The purpose of this mission is two-fold: (1) Keep the promise to our service men and women and bring them home should they make the ultimate sacrifice. (2) Identify those Special Operations Forces (SOF) service members who are having issues making the transition from the military to civilian life, and provide them with a real world mission. Why is this important? This provides the SOF service member a deeper purpose for his or her life. This will enable them to focus on something bigger than themselves.

When many of our SOF service members retire or leave the service, they have a difficult time adjusting or transitioning to civilian life. Many can’t find a career that provides them with the same passion that they had in the service of their country. This mission is designed to help our SOF service members start to make that transition from active duty to civilian by showing them that they can have a deeper purpose for their life besides the service. This will hopefully create an epiphany within themselves and discover that although it is not the same, they are a valued member of society and that they can have a deeper purpose for their life. Having a real MISSION – PURPOSE – FOCUS post service is crucial.

The team is comprised of Army, Navy and Air Force Special Operations personnel and archeologists from ECU and Florida Public Archaeology Network (FPAN). Teams conducted searches and recorded data on numerous sites (known and unknown) for 2 weeks.  Their efforts were extremely successful bringing the team closer to recovering and repatriating remains of our fallen from WWII.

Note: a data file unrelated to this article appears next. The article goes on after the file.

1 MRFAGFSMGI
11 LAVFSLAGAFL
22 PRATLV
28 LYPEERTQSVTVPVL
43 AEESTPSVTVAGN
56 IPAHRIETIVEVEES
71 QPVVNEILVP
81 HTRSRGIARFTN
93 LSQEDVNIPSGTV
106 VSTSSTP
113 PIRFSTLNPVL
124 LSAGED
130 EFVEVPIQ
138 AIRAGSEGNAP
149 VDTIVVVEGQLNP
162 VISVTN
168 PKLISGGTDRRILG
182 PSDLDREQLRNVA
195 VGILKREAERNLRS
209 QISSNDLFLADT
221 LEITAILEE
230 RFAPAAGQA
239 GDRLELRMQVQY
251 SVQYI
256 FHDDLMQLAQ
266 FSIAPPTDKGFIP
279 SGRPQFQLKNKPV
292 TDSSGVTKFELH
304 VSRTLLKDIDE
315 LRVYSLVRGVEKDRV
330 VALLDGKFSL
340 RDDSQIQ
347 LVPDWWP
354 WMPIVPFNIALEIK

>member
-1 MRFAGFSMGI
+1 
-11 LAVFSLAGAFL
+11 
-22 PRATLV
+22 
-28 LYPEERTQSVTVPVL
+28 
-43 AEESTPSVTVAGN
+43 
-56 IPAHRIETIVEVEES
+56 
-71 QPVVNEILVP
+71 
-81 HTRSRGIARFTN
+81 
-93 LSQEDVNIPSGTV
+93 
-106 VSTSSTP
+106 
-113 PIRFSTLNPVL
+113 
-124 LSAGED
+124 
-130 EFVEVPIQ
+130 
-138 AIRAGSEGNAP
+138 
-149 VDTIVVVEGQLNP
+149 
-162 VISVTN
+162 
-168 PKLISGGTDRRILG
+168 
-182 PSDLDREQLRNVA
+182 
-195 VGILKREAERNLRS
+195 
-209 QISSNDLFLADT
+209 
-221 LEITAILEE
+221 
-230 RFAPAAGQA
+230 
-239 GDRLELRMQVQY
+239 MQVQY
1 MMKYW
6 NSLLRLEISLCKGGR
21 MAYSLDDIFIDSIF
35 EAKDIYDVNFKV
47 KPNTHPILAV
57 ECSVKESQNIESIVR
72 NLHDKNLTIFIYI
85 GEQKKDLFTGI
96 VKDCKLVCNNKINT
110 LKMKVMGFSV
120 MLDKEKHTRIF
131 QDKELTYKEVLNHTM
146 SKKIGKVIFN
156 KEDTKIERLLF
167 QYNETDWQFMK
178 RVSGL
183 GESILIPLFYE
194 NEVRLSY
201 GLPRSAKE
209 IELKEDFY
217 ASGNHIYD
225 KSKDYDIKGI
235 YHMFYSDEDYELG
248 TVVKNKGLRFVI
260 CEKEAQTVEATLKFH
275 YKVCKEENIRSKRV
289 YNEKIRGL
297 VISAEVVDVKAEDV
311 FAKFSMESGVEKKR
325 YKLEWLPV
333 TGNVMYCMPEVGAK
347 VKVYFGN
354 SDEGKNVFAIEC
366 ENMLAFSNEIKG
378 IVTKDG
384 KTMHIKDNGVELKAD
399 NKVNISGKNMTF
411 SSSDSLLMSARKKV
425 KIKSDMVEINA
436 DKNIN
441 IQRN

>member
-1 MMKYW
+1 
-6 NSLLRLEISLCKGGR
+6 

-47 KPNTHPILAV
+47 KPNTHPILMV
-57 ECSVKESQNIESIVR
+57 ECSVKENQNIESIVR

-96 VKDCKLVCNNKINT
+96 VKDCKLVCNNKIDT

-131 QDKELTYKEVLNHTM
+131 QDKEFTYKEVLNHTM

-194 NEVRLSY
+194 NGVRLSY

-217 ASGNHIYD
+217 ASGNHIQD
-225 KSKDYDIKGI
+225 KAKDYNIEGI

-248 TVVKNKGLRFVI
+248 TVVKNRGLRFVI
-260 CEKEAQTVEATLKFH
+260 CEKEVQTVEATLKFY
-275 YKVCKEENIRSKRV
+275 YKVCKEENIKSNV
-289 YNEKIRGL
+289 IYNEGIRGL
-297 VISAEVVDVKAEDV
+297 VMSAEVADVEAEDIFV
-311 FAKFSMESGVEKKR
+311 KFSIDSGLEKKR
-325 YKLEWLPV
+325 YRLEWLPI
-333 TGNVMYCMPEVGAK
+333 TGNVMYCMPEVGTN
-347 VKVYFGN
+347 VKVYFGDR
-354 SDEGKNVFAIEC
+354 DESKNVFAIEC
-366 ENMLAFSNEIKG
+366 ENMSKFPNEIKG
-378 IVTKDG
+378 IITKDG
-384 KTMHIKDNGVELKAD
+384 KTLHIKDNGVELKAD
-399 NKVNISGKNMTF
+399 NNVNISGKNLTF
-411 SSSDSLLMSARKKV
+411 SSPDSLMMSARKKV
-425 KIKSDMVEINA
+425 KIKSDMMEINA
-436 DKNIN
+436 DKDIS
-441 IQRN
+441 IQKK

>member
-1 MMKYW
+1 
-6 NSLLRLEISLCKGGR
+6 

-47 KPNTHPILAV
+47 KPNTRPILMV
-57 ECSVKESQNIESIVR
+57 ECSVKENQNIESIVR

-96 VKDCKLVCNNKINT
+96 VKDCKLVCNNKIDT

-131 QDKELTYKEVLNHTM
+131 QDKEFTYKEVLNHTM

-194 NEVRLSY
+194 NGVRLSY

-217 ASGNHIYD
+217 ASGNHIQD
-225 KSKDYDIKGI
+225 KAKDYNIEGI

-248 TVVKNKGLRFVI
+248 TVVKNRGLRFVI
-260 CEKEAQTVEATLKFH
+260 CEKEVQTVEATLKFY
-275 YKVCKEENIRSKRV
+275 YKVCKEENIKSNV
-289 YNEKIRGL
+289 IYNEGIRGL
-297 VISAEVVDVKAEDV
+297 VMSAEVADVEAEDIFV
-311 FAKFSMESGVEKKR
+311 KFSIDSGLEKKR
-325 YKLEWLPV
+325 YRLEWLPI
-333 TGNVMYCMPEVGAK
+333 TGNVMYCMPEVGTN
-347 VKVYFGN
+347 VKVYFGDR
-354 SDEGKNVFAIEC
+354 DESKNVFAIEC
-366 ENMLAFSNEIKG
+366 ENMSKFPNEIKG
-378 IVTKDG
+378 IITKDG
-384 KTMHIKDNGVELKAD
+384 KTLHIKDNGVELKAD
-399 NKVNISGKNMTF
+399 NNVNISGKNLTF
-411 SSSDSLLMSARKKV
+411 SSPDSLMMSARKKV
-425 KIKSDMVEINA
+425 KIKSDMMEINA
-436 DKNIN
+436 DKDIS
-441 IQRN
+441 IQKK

The Task Force Dagger Foundation’s three core programs: (1) Immediate Needs, (2) SOF Health Initiatives, and (3) Recreational Therapy Adaptive Events provide resources and healing for Special Operations Forces (SOF) members and families. Our SOF Health Initiatives provides program recipients care and treatment that is designed to treat the problem and not the symptom through functional medicine and other treatment modalities that are holistic in nature. Task Force Dagger Foundation supports Army Green Berets, Rangers, Civil Affairs, Military Information Support Operations, Army Special Mission Units, Navy SEALs, Air Force Special Tactics/Operations and Marine Special Operations and their families. These are some of the units that comprise the US Special Operations Command.

Since 2009, TFD has supported USSOCOM with over $3.5M dollars of support to 3,100 SOF service members and their families. The Task Force Dagger Foundation’s overhead rate is 10.91%.

For more information, please contact the Task Force Dagger Foundation Office at (214) 420-9290 or via email at info@taskforcedagger.org or visit us on the web at http://www.taskforcedagger.org.


References

  1.  Video: Allies Liberate Island of Elba Etc. (1944). Universal Newsreel. 1944. Retrieved 21 February 2012.
  2. "Selected June Dates of Marine Corps Historical Significance"This Month in History. History Division, United States Marine Corps. Archived from the original on 31 October 2006. Retrieved 7 June 2006.
  3.  Miller, Donald L. (2001). The Story of World War II. New York: Simon & Schuster. ISBN 978-0-7432-2718-6.